Easter Memories

Easter is probably my favorite holiday, because it welcomes spring, new beginnings, family gatherings, and egg hunts. Since my mom sold her home in Greenville, we have  hosted Easter. I love packing the plastic Easter eggs with coins, candy, and clues. Oh yes, the scavenger hunt is always one of my favorites.

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Easter 2001 on Cambridge Avenue, Clifton Park

As you can see in the photo, the little ones are all in the back of my SUV around their prize. But they had to work to get there. It might be a puzzle, word finder, word scramble, or hunting for eggs, which held vital clues. They would be age specific, with tougher ones for the older children. It brought them together in excitement and challenge.

Stephen and Nick were five and seven in this photo, Marisa six, Alysia, Justine, and Charlie all four. When I was little, we always dressed up for Easter in our bonnets and bright spring colored dresses. We’d wear our white stockings and don our new patent leather shoes. I smile at this photo as all the children followed that tradition, whether they wanted to or not! The boys looked spiffy in their vests, dress shirts, and pants. Nick loved hats and so the cowboy hat had to be a part of his ensemble. I am intrigued by all that I am reminded of when looking closely at the details.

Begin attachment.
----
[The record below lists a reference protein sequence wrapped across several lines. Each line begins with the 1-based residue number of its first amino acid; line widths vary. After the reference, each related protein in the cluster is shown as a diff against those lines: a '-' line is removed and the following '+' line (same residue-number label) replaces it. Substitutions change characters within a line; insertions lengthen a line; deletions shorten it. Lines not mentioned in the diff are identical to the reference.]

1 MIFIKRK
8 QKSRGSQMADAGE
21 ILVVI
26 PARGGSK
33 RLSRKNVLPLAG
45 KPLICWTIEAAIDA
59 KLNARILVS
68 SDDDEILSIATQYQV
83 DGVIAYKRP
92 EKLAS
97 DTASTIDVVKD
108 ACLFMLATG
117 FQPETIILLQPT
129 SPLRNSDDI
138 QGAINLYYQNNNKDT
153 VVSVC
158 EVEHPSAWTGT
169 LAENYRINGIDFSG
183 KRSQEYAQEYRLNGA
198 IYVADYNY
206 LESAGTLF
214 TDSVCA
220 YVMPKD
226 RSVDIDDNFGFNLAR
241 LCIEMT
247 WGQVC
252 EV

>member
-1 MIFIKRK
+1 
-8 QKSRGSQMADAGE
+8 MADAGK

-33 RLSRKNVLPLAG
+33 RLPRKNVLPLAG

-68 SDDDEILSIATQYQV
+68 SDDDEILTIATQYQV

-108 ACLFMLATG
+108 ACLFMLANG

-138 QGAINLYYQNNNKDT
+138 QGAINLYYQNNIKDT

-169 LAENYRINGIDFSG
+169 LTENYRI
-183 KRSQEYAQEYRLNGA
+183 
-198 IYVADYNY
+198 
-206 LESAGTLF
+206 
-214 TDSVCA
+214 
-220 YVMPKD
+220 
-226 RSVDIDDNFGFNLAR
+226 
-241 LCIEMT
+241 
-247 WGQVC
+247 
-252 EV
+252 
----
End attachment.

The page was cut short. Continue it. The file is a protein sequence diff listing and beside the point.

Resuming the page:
Nick and his sassy smile. He always had something in his pockets. I’m not sure what was in his back pocket in the top photo. He’s wearing a Pokemon pin on his vest, and I could almost guarantee he had a Pokemon character (probably Pikachu) in his front pocket. Stephen with his top button undone and wearing sneakers. It was a win just to get dress clothes on him, now that’s all he wears. Marisa and Alysia wear their fancy hats and are holding jump ropes in their hands.

Of course the boys were into Legos as shown in the photo with their gifts. Stephen was starting baseball, so was given a new glove. There was some Disney item and more Legos. I’m sure I have photos of their actual gifts and listed them in their journals. Details that I wouldn’t remember, but bring back so many memories.